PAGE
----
Saturday, April 19, 2003

The Marmite Bomb

Jeri and I are on a boat this morning. It actually is a fast boat this time, rather unlike the promised 4-hour ride from Siem Reap to Battambang in Cambodia 3 weeks ago. That ended ride, advertised here and there with attractive posters and zippy write-ups in "Lonely Planet" was endured by our group for 11 hours. This ride is to be a short 60 minutes. There is airconditioning, and other speeding vessels pass us returning to Hongkong. This Turbojet will whisk us to Shenzhen.

We wear surgical masks, we passengers. The numbers are few. A general cloud of apprehension has settled over Hong Kong. There were bright days with optomistic reports and encouraging numbers. "Today only 42 persons contracted SARS". And then came yesterday's headlines. The highest number of deaths in a single day since the discovery of the disease.


We arrived in Shenzhen and then flew on to Hangzhou where we will spend the easter vacation with Ben and Bess. But the security in Shenzhen at the airport was a new chapter in airport security.

When we checked in at the counter, our first problem encountered was that our tickets did not give our full names. No middle names were included. There were 5 of us traveling together. We had 3 different last names between us, and the girl at the counter, seeing longer names in the passports than on the tickets, was convinced that we could easily be imposters. She asked us to stand aside and let the other passengers check in. I refused and asked for her supervisor. The stand off lasted a few minutes, but finally the supervisor appeared. He took the passports and wrote our full names on the tickets.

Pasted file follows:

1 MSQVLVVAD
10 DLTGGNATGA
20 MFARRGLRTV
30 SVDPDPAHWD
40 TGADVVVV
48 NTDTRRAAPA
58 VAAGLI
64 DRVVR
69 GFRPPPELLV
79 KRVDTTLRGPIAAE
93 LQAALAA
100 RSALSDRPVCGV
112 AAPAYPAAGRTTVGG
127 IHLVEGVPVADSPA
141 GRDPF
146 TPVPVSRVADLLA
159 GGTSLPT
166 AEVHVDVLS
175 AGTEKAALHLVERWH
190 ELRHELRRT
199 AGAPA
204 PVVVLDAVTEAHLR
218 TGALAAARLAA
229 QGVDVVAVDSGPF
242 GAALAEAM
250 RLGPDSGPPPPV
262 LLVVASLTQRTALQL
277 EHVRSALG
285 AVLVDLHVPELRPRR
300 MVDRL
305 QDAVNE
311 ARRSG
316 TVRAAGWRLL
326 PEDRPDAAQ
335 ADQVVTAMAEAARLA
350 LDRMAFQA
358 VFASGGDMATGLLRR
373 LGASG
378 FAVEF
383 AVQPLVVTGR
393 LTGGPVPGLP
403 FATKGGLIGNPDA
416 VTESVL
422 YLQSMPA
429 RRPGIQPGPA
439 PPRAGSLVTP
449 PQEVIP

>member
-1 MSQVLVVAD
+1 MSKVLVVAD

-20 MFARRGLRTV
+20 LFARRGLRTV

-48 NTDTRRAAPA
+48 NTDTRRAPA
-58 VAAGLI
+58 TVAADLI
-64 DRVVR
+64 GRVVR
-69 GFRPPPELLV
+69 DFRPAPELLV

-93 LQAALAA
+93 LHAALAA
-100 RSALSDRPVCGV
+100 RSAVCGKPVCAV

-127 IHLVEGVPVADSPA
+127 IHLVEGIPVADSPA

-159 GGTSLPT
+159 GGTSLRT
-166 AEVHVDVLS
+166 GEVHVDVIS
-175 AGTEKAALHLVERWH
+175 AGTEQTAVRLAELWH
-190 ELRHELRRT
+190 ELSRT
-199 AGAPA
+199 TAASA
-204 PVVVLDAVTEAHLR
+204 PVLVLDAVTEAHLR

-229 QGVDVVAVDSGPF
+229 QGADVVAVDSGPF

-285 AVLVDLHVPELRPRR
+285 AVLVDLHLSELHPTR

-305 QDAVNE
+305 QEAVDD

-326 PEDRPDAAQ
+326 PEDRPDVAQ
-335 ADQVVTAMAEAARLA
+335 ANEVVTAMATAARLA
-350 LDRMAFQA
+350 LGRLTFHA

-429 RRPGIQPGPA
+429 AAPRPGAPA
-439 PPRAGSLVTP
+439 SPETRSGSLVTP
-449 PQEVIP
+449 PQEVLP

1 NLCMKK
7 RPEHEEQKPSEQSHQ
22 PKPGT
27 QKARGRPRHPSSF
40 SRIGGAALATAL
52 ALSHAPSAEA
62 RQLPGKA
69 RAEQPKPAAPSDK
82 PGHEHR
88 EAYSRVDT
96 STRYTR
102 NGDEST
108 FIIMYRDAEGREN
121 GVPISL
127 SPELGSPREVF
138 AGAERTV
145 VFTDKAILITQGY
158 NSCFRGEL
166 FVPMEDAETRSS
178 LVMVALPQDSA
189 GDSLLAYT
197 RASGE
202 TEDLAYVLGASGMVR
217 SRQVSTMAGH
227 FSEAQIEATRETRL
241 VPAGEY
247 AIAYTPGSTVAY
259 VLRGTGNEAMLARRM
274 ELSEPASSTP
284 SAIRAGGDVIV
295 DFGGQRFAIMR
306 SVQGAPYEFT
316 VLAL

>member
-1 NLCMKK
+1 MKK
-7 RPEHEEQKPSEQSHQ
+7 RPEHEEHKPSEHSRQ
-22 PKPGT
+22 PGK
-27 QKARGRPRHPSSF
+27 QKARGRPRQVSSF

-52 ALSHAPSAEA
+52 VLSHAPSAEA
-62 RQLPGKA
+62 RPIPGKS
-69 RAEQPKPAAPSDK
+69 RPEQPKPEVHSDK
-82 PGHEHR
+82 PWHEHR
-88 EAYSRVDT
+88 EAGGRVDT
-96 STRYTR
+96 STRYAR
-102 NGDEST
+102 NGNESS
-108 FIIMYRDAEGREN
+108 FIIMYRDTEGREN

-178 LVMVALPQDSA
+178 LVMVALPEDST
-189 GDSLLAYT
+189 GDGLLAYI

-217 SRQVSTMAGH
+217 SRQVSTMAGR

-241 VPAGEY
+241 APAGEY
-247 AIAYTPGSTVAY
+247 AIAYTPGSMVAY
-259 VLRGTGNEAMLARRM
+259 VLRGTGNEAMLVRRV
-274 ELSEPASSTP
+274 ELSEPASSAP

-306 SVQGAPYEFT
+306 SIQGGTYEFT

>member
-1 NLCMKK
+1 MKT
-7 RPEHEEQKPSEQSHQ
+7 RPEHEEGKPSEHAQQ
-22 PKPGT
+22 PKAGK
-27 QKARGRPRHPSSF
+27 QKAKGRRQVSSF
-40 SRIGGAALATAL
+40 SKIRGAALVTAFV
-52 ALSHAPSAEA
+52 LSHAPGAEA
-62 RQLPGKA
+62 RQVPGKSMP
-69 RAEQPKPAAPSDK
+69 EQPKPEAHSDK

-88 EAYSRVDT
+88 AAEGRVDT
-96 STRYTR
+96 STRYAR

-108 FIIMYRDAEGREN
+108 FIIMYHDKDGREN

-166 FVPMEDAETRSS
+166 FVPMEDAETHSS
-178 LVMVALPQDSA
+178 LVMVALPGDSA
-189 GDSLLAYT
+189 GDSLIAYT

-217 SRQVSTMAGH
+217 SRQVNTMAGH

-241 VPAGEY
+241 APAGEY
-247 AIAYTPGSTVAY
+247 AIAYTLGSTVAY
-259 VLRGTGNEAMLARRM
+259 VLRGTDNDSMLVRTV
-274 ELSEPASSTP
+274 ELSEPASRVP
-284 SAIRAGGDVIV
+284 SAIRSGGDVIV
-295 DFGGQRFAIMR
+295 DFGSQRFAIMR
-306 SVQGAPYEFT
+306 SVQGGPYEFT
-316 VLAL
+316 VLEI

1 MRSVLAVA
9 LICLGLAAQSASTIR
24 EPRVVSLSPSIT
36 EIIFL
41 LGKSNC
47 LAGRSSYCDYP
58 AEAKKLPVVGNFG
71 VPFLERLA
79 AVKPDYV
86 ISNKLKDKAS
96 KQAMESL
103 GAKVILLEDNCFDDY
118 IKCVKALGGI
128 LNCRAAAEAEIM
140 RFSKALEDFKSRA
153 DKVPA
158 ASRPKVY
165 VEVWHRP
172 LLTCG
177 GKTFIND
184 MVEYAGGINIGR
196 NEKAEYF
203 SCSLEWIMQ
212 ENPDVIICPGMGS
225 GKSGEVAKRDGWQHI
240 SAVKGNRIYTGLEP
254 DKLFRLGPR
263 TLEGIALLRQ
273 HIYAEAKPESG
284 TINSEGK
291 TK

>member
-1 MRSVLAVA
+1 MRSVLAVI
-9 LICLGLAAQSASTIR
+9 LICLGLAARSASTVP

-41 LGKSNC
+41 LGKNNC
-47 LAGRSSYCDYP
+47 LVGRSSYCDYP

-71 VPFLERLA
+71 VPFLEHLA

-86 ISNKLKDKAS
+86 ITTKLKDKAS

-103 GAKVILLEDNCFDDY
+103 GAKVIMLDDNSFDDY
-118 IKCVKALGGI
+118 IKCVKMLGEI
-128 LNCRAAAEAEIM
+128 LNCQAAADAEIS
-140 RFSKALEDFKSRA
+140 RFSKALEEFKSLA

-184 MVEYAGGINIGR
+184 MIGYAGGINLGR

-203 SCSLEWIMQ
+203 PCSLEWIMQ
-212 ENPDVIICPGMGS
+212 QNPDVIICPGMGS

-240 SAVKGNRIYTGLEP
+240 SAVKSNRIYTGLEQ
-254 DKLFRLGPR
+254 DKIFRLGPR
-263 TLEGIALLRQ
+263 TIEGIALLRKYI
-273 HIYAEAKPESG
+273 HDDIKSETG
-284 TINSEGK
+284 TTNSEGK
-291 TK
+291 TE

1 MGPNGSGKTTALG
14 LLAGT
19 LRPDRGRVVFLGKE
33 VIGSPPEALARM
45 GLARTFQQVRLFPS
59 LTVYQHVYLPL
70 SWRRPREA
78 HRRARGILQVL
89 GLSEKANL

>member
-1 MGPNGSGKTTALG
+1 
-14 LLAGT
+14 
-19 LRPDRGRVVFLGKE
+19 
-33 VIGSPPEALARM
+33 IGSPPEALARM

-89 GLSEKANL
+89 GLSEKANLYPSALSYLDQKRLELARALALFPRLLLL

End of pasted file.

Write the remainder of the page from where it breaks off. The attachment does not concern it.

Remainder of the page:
When the luggage was x-rayed, new problems arrose. Mrs. Faull's suitcase was selected. Now in all of the luggage there were food stuffs. Cans of food, frozen foods for the kids, corn chips, flour, etc. etc. etc. But Mrs. Faull had a bottle of Marmite. If you have never experienced Marmite, your life and sense of taste have been spared. It is a thick paste made from a yeast extract. It looks like chocolate spread and tastes like concentrated soy sauce.
The security guard pointed to this black mass in the suitcase and called Mrs. Faull to explain its presence. The suitcase was opened and the Marmite was examined. Then, in the midst of SARS panic, this unmasked stranger began to open everything in her suitcase and stick his nose in for a sniff. When he was convinced that nothing had escaped his nasal examination, he told her to close the suitcase and we were free to go to Security.
The woman at security was certain that we schemed to smuggle danger on board through the medium of drinking water in sealed evian bottles. She broke the seals and demanded of us, after placing her unmasked nasal openings directly over the now vunerable water bottles, sniffing, yet not smelling anything (since it didn't smell like the sea or a dirty river) that we must drink from our water bottles to prove to her that it was actually water. She then opened my carry-on and was about to poke her hands inside when I stopped her. Her rubber gloves looked as if she had worn them for about 3 weeks. These filthy gloves had been in every piece of luggage available. This woman who represented security made me very insecure as she was about to spread whatever it was on her gloves throughout my carry-on. After I made a demand in sign language that no one could mistake, she changed gloves and put on a new pair. The search ended and we have flown to Hangzhou.

Upon arrival, the State Department sent us an email (since we are registered with the US cousulate in Hong Kong) that we should not go to Hong Kong.

We will most likely return as planned on Monday.


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